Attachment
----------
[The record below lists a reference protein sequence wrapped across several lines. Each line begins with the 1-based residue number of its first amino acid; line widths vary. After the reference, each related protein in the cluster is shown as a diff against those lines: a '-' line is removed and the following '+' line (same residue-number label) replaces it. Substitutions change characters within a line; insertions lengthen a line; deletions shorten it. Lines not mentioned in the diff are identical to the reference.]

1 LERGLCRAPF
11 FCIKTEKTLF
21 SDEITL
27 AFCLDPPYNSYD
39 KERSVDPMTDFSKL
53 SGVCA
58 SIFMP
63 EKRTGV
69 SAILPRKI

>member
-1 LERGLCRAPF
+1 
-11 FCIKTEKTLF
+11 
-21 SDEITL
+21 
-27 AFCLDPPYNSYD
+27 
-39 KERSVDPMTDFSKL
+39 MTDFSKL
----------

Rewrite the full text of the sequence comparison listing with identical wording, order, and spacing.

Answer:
[The record below lists a reference protein sequence wrapped across several lines. Each line begins with the 1-based residue number of its first amino acid; line widths vary. After the reference, each related protein in the cluster is shown as a diff against those lines: a '-' line is removed and the following '+' line (same residue-number label) replaces it. Substitutions change characters within a line; insertions lengthen a line; deletions shorten it. Lines not mentioned in the diff are identical to the reference.]

1 LERGLCRAPF
11 FCIKTEKTLF
21 SDEITL
27 AFCLDPPYNSYD
39 KERSVDPMTDFSKL
53 SGVCA
58 SIFMP
63 EKRTGV
69 SAILPRKI

>member
-1 LERGLCRAPF
+1 
-11 FCIKTEKTLF
+11 
-21 SDEITL
+21 
-27 AFCLDPPYNSYD
+27 
-39 KERSVDPMTDFSKL
+39 MTDFSKL